Investigation questions Xarelto trial data accuracy
The ROCKET-AF trial, the pivotal trial of the top-selling anti-clotting drug Xarelto, could have been undermined by unreliable results from a blood testing device, it has been claimed.
An investigation in the BMJ alleges that the results, drawn from analysis of data from blood testing devices that measured the effectiveness of Xarelto (rivaroxaban), could be invalid. The testing device that was used during the trial was recalled in December 2014, after being found to give falsely low test results. The BMJ says the makers of the device admit that the fault dates back to 2002, but no action was taken.
In November 2015, the EMA told The BMJ they were investigating the fault, while the FDA said they were “aware of concerns regarding the INRatio device and its use in the ROCKET-AF trial and is reviewing relevant data.”
In December Duke University’s Clinical Research Institute carried out a trial on behalf of Johnson & Johnson, the owner of Janssen which markets Xarelto in the US. The sponsored analyses found finding that Duke said “are consistent with the results from the original trial and do not alter the conclusions of ROCKET-AF.”
The BMJ, and several clinicians approached by the journal, are calling for an independent investigation and access to the original trial data to clarify the drug’s benefits and harms. But the journal says that “previous attempts to do this have been thwarted by Bayer who... have only signed up to sharing information on 'study reports for new medicines approved in the US and the EU after January 1, 2014.'”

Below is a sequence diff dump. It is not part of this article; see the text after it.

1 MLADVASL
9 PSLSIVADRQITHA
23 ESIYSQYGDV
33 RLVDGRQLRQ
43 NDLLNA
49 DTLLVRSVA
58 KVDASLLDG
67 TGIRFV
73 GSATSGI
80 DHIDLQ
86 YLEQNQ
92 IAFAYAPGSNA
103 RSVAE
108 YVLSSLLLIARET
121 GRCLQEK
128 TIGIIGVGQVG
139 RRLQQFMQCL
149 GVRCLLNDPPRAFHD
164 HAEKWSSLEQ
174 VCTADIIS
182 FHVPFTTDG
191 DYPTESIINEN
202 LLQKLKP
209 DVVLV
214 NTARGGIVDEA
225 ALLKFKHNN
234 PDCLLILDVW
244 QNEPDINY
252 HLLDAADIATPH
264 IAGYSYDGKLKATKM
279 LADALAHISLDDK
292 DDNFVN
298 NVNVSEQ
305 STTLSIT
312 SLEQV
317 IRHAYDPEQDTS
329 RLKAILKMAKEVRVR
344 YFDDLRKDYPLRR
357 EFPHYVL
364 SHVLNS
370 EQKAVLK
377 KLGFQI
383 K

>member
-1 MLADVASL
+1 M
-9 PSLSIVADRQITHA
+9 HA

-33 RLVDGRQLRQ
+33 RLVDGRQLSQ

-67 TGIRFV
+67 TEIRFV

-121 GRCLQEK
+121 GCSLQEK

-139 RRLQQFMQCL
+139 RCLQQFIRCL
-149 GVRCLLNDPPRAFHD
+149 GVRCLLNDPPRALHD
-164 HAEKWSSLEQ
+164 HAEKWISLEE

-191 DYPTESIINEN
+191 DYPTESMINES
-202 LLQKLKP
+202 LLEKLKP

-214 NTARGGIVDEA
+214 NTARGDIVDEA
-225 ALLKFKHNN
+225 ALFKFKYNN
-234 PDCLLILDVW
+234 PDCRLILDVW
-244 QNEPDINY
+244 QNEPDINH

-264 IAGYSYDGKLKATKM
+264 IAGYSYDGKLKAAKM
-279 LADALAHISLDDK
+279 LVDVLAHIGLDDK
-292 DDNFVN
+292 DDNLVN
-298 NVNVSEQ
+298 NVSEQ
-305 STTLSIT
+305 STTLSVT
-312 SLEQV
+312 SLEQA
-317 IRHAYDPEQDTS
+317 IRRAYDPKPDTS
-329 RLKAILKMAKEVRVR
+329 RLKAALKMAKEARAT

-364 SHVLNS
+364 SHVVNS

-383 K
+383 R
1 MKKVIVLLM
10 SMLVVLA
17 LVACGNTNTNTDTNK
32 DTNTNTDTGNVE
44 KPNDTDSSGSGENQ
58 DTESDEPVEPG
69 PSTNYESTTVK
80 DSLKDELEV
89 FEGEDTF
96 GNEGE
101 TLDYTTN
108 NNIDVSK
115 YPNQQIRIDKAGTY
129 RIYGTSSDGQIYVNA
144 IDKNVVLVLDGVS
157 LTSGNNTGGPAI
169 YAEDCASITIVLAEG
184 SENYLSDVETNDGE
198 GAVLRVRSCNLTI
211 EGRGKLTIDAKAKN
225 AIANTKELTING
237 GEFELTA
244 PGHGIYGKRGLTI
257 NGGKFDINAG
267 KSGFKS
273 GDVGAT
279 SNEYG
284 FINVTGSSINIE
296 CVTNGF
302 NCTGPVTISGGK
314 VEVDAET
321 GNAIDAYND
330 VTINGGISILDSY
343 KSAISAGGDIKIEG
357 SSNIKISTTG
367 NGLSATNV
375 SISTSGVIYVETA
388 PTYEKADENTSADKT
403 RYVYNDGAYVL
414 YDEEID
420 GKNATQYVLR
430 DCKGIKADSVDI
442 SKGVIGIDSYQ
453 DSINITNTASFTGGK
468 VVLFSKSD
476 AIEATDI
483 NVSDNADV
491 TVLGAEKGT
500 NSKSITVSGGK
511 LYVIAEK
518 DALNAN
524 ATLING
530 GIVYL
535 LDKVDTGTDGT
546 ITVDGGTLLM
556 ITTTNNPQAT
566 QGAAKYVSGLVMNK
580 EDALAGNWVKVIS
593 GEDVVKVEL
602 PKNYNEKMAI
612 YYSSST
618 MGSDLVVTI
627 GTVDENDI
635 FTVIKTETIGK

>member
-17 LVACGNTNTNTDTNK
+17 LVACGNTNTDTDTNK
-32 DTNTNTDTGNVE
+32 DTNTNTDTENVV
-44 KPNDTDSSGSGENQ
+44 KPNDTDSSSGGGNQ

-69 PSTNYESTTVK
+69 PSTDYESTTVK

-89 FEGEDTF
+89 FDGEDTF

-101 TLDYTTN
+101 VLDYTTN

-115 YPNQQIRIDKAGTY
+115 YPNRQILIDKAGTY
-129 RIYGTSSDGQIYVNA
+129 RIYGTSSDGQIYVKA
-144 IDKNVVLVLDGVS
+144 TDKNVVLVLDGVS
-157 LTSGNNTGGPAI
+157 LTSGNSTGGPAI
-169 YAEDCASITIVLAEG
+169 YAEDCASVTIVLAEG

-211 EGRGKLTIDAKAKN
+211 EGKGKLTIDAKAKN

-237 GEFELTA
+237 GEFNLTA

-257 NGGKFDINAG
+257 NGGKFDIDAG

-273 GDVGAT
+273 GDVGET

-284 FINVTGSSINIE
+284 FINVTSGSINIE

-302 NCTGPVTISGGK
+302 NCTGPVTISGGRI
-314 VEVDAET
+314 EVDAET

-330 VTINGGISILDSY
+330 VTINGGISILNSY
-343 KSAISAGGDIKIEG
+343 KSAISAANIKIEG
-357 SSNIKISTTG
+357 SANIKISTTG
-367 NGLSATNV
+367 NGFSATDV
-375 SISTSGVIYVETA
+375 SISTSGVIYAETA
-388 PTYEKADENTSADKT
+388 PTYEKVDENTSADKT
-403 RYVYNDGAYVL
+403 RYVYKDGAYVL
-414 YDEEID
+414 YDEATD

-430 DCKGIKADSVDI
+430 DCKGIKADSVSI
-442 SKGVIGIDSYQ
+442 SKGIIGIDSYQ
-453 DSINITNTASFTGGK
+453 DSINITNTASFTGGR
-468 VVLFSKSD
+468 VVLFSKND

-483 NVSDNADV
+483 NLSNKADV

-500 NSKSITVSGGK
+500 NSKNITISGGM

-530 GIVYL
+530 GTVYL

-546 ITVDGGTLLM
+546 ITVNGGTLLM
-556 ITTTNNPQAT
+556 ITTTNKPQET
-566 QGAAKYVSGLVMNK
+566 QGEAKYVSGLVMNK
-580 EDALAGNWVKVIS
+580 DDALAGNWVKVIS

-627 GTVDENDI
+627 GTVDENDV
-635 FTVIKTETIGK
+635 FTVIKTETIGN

And Harlan Krumholz, professor of medicine at Yale University, says the New England Journal of Medicine (NEJM), the journal that published the ROCKET-AF trial, should flag up concerns about the paper to the medical community. There should be “an investigation by an independent group of experts to quickly determine if there are grounds for retraction,” he adds.
This week the ROCKET AF executive committee have published their re-analysis of the study in the NEJM. Their research letter states that “these results are consistent with those of the overall trial population in showing the non-inferiority of rivaroxaban versus warfarin for preventing stroke and systemic embolism, with similar rates of overall bleeding and lower rates of fatal and intracranial bleeding among patients treated with rivaroxaban but a higher rate of gastrointestinal bleeding.”
They conclude that “these results are consistent with the overall trial findings and indicate that possible malfunction of the point-of-care device used for INR measurement in the ROCKET AF trial that potentially led to lower INR values than would be obtained by laboratory testing did not have any significant clinical effect on the primary efficacy and safety outcomes in the trial.”
Dr Michael Devoy, head of medical affairs and pharmacovigilance and Bayer’s chief medical officer, says in a statement: “Thoroughly investigating whether the use of this device had any impact on the ROCKET AF study results has been our priority since we learnt about the potential malfunctioning of the INR device and it is very reassuring to us that the analyses confirm the results of the ROCKET AF study.
“What was reassuring from the start is that the results originally seen in ROCKET AF are in line with the post-marketing studies with Xarelto in stroke prevention in patients with atrial fibrillation. Xarelto is the most studied of all of the NOACs and its positive benefit-risk profile has been repeatedly demonstrated across its approved indications."